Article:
You’re reading The Healthy Boy, a living well series from Adam Reynolds. We’ll be following along as Adam eats and exercises his way through a healthier lifestyle, providing fitness tips, delicious recipes, and nutritional advice.
Do you love to bite your choppers into a big juicy hotdog, soaked with mustard, ketchup and wedged between a juicy white bread bun? Maybe you are slightly health conscious, or avoiding carbs, so just opt for the meaty wiener instead? Well as it turns out, neither option is a particularly healthy one and once you have a read this post, you may just want to want to by-pass the hot dog stand at the ballpark or on the corner of 42nd Street altogether.
Personally, I never really craved or sort out hot dogs as a snack or comfort food. Sure, growing up in Australia I would have the occasional one at a barbeque or at a children’s birthday party, but I personally always tripped over any unsuspecting kid for the sugar-laden cupcakes or bowl full of m and ms.
But for those of you who enjoy the occasional hot dog, it’s probably wise that you know exactly what goes into your favorite tail wagger. Whilst this post is by no means saying you should never have a hot dog again, it will provide you with accurate information so you at least make wiser decisions in searching out healthier options and / or alternatives.
So what is a hot dog exactly? According to Wikipedia “A hot dog (also known as a frankfurter, frank, wiener, or weenie) is a moist sausage of soft, even texture and flavor, often made from advanced meat recovery or meat slurry.” Yep, you read it right, meat slurry. Sounds tasty right? Two words that just make you feel all warm and cozy inside. Lets talk about what that is exactly.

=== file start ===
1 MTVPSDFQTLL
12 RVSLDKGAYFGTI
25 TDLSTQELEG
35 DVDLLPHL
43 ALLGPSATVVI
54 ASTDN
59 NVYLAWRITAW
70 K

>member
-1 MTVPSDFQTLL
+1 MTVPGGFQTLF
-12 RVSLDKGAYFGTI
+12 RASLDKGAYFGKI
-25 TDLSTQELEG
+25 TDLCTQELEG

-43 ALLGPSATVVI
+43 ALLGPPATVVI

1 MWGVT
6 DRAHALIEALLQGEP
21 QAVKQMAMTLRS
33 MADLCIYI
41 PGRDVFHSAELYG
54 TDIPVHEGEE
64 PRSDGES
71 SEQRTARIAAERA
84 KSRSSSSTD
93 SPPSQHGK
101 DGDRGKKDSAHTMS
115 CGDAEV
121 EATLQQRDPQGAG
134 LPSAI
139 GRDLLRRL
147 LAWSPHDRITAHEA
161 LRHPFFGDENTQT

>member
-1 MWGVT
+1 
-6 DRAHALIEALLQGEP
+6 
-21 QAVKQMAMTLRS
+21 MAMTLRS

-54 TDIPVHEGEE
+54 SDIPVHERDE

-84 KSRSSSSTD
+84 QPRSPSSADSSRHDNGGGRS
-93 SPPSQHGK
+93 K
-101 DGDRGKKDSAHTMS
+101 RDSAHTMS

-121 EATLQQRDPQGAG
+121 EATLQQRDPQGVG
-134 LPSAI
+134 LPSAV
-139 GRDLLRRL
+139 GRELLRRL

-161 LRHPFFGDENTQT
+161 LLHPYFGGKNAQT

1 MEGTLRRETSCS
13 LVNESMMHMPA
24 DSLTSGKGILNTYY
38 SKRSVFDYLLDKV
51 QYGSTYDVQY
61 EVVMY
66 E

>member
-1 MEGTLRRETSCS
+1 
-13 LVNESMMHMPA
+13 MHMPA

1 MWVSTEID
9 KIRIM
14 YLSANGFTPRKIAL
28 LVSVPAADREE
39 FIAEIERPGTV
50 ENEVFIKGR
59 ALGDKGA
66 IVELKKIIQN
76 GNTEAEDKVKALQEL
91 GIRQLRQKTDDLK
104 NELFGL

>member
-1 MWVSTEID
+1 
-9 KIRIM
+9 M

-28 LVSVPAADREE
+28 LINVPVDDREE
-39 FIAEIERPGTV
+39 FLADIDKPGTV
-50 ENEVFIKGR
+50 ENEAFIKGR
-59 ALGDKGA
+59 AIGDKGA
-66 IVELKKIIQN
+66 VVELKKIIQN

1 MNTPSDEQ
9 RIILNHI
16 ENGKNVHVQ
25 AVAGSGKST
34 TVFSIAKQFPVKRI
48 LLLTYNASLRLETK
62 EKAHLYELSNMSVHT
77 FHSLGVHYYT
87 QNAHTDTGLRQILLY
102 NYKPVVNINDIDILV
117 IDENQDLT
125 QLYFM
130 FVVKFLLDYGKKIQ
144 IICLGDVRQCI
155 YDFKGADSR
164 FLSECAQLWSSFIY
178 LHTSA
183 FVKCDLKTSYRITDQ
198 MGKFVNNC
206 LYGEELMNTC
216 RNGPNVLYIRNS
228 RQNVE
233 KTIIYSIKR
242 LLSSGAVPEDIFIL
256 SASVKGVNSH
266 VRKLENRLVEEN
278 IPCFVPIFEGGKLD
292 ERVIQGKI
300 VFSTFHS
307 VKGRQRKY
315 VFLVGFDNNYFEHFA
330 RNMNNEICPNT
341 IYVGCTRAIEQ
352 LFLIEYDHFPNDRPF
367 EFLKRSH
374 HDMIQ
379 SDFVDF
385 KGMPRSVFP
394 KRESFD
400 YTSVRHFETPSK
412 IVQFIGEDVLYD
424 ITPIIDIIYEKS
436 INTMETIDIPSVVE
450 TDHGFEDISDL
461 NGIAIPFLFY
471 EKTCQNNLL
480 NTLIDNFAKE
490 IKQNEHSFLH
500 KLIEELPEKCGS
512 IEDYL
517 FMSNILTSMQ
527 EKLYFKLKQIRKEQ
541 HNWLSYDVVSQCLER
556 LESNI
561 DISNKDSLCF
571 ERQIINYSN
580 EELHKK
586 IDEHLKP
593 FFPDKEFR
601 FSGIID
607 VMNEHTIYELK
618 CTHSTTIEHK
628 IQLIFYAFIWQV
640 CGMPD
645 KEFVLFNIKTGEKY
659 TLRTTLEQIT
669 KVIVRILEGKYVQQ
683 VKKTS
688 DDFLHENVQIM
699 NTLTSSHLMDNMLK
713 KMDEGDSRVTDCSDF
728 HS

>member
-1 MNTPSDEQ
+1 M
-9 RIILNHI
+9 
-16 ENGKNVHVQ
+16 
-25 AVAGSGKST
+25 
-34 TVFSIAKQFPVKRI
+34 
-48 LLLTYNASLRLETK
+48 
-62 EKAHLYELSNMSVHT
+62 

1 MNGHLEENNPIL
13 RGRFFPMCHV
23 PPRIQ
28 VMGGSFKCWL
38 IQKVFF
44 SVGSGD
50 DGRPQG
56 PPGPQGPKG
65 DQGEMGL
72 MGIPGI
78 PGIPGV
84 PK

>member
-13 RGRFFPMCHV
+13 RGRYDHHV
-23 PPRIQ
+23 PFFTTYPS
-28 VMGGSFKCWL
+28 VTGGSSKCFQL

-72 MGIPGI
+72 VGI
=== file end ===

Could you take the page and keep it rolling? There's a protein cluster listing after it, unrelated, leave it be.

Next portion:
In an ideal world, when you order or buy a pork hot dog or sausage, you think you are getting pork meat and nothing else. Same goes with beef hot dogs, chicken etc. But the reality is manufacturers throw a whole variety of other things into their products to fill up their hot dogs, fill up your stomach, and consequently fill up their wallets.
The good news is there are laws in the United States that regulate hot dogs. Manufactures have to distinguish on their package what is (or isn’t) in their product. All Beef or Beef hot dogs must contain beef with no fillers or by-products. Wieners normally are a combination of beef, pork and chicken. And frankfurters? They can consist of meat, meat by-products, and fillers. Lovely ingredients that can not only derail any diet or healthy eating plan, but can make you begin to resemble the four legged creatures these items are derived from.
So what are these elusive meat by-products? You may see statements on the packaging such as “made with variety meats”, “includes meat-by products” or “contains MSM” (MSM stands for mechanically separated meats). This basically means you are eating parts of the animal, but not the parts you would like to be consuming, or like to know you are consuming. Parts often include heart, kidneys, and liver, not to mention blood clots, snout, connective tissue, lips…and hair. The FSIS (Food Safety and Inspection Service) classifies MSM as “a paste-like and batter-like meat product produced by forcing bones, with attached edible meat, under high pressure through a sieve or similar device to separate the bone from the edible meat tissue”. Mmmmmmmm, yummy.